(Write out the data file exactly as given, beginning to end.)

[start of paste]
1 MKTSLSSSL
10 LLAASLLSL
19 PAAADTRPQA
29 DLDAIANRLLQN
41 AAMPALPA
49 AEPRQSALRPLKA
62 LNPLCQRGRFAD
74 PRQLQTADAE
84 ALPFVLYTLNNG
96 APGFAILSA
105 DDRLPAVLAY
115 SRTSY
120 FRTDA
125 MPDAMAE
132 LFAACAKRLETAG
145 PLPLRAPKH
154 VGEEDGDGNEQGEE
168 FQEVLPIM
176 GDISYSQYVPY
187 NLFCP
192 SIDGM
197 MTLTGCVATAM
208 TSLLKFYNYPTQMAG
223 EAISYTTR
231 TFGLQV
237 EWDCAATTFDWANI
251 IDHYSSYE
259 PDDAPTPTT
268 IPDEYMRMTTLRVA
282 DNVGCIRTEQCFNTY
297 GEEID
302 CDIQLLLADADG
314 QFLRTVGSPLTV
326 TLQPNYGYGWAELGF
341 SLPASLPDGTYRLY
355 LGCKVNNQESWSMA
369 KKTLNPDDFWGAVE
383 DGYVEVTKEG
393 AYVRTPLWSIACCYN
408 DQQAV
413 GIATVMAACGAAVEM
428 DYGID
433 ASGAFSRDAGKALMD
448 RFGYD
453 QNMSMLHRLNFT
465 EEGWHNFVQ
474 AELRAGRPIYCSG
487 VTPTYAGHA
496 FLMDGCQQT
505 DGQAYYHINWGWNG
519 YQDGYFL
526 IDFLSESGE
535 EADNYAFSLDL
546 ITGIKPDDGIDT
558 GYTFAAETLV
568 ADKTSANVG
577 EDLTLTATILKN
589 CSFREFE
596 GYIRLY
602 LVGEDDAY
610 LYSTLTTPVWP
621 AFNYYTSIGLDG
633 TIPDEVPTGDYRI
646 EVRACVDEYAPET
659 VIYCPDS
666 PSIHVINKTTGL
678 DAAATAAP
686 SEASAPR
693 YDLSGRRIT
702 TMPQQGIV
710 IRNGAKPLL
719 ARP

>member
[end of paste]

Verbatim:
1 MKTSLSSSL
10 LLAASLLSL
19 PAAADTRPQA
29 DLDAIANRLLQN
41 AAMPALPA
49 AEPRQSALRPLKA
62 LNPLCQRGRFAD
74 PRQLQTADAE
84 ALPFVLYTLNNG
96 APGFAILSA
105 DDRLPAVLAY
115 SRTSY
120 FRTDA
125 MPDAMAE
132 LFAACAKRLETAG
145 PLPLRAPKH
154 VGEEDGDGNEQGEE
168 FQEVLPIM
176 GDISYSQYVPY
187 NLFCP
192 SIDGM
197 MTLTGCVATAM
208 TSLLKFYNYPTQMAG
223 EAISYTTR
231 TFGLQV
237 EWDCAATTFDWANI
251 IDHYSSYE
259 PDDAPTPTT
268 IPDEYMRMTTLRVA
282 DNVGCIRTEQCFNTY
297 GEEID
302 CDIQLLLADADG
314 QFLRTVGSPLTV
326 TLQPNYGYGWAELGF
341 SLPASLPDGTYRLY
355 LGCKVNNQESWSMA
369 KKTLNPDDFWGAVE
383 DGYVEVTKEG
393 AYVRTPLWSIACCYN
408 DQQAV
413 GIATVMAACGAAVEM
428 DYGID
433 ASGAFSRDAGKALMD
448 RFGYD
453 QNMSMLHRLNFT
465 EEGWHNFVQ
474 AELRAGRPIYCSG
487 VTPTYAGHA
496 FLMDGCQQT
505 DGQAYYHINWGWNG
519 YQDGYFL
526 IDFLSESGE
535 EADNYAFSLDL
546 ITGIKPDDGIDT
558 GYTFAAETLV
568 ADKTSANVG
577 EDLTLTATILKN
589 CSFREFE
596 GYIRLY
602 LVGEDDAY
610 LYSTLTTPVWP
621 AFNYYTSIGLDG
633 TIPDEVPTGDYRI
646 EVRACVDEYAPET
659 VIYCPDS
666 PSIHVINKTTGL
678 DAAATAAP
686 SEASAPR
693 YDLSGRRIT
702 TMPQQGIV
710 IRNGAKPLL
719 ARP

>member